Tuesday, November 30, 2010

Big Hits: The Reality of Football . . .a personal essay by Jason Barr

Martha note: There's a tremendous amount of news coverage these days (including on NPR)   about devastating head injuries incurred while playing football. I'm with Jason; I'm a football fan, both college and pro. But his essay made me think hard about what being a football fan really means.

It’s that time of year again: football season. I enjoy watching the NFL as much as the next person, and in our household, a Thanksgiving without the distant cheers of a stadium in the background is just plain, well, weird.

Even so, I have a different reaction to football. More and more, it seems, players are going for the “big hit,” the crushing blow of the opponent that will end up on the highlight reels, increase their name recognition, increase their marketability, and even their monetary value.

If I speak in business terms, I do that on purpose: football, like any other sport, is a business, and, perhaps more than any American sport, the players are very aware of the business of selling themselves. When we see replay after replay, or go onto YouTube and watch, in slow motion, a brutal collision, we remember the player’s name. Some of us will cheer for him just a little more loudly; others will buy his jersey after his reputation as a “hard hitter” is established.

When there is a hard hit, though, I have the opposite reaction from many others: while they are cheering and high fiving and watching replay after replay, I can’t help but look away.

As a child, I was fascinated by football. I would sit in one chair, my father in the one beside me, and we would watch the players. I basically discerned the rules on my own about downs and penalties and the line of scrimmage and so on—you simply didn’t interrupt my father during a football game.

I would check out books from the library and read about the great football players: Elroy “Crazy Legs” Hirsch, Knute Rockne, Jim Brown, Raymond Berry, Johnny Unitas. These players seemed larger than life: people who went out on the field, and gave it everything they had. It was a sport. Though football at the time was a far more brutal sport, it was highly glamorized and sterilized for the consumption of a child.

As a result, I decided to put my gangly, six foot four, one hundred and fifty pound frame to the test: I joined the junior varsity football squad at a local high school. I quickly discovered that football was far less than fun to play, when I managed to play at all.

Most of my brief two-year football career consisted of seeing or experiencing hazing, bullying, and sometimes sexual harassment, on both the part of the coaches and the players. I still clearly remember one coach stomping on my hand and pushing into the mud—it had rained all day that day—during stretching exercises. When I told him I’d rather quit the team, he poured a cup of Gatorade over my head. Stupidly, I stayed on the team and earned myself a few concussions along the way.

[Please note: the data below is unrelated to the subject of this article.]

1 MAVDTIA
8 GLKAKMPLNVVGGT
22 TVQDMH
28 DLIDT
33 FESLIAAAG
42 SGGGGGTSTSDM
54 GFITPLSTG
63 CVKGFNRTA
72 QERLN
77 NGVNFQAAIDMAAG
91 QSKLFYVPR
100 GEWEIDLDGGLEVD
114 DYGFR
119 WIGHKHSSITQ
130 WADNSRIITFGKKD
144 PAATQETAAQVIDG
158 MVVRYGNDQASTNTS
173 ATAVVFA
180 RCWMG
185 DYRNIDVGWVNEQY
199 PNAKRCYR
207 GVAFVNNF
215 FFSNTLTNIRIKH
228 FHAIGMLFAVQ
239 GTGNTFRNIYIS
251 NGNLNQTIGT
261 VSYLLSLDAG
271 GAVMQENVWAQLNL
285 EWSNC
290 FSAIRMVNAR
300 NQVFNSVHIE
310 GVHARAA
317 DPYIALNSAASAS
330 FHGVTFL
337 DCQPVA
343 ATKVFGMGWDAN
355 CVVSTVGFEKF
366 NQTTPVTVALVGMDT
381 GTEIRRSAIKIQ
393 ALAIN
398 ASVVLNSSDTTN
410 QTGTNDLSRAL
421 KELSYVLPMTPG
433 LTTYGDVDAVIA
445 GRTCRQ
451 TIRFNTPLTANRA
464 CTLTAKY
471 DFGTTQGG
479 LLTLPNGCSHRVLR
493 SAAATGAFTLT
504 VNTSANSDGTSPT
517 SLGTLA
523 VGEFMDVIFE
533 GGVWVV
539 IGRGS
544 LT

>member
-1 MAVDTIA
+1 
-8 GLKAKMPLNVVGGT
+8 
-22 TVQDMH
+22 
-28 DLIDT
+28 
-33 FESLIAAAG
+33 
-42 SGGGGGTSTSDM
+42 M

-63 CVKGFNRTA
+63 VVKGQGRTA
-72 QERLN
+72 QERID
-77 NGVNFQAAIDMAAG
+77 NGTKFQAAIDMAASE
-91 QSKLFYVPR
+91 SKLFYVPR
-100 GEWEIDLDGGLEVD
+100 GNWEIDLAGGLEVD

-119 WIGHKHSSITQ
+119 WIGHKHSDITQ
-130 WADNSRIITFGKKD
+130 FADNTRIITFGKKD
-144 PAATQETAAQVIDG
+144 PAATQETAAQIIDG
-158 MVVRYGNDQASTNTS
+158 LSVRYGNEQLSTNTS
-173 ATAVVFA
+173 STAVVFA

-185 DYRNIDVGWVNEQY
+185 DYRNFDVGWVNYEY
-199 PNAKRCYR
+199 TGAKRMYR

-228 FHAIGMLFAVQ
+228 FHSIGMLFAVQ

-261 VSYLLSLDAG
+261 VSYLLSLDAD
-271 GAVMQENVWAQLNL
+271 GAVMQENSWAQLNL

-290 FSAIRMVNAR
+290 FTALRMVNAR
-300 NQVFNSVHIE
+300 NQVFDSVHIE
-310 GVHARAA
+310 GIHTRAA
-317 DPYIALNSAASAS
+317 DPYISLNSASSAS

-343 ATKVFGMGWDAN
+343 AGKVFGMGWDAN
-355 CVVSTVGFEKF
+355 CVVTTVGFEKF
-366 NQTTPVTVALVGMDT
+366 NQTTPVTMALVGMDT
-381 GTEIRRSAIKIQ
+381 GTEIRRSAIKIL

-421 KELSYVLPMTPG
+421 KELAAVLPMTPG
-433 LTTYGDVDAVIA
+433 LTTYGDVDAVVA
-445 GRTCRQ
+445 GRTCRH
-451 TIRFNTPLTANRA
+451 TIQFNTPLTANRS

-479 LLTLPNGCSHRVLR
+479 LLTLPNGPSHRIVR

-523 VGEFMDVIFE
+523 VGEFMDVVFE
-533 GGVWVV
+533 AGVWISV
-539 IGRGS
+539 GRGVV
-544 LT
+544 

This isn’t sour grapes, though, this is reality. Go to a high school football game. Watch the players closely: many of them aren’t playing the sport of football; rather, they are doing the same thing their modern idols are doing: looking for the big hit. With the current emphasis in the NFL on preventing concussions, I have to wonder how we managed to get into this situation to begin with: one of the first rules players should be taught is to look at the person you’re tackling. It may not be the glamorous, pad cracking, jaw dropping hit, but it keeps your head up so you don’t get a concussion making the tackle. With our current spate of famous (or infamous) players in the NFL, I wonder if coaches in high schools and colleges have simply stopped teaching this simple rule, and themselves, congratulate the “big hits.”

Again, I continue to be a big fan of football, and I still enjoy watching the game on the big screen, especially when snow is falling outside and something is cooking in the oven. It’s classic Americana, and I’m not immune to it.

But there is something darker lurking in the background that makes football a more problematical pleasure for me these days: There are thousands of children watching the same game. For them, it is less a sport and more of a celebrity show. I hope, somewhere along the way, their parents or guardians or siblings balance out the glamour of the game with a heavy dose of the reality that exists away from the camera.

--Jason Barr, who won First Place in WMRA's Short, Short Story Contest, teaches at Blue Ridge Community College.


  1. I wonder if some of the difference is that the player delivering the hit no longer feels it to the degree that they would have 20 years ago. Our technology may make hitting to hard hurt less, and therefore less of a problem for the player. If they were playing in leather helmets or no helmets, they would probably feel the hit a lot more than they do now.

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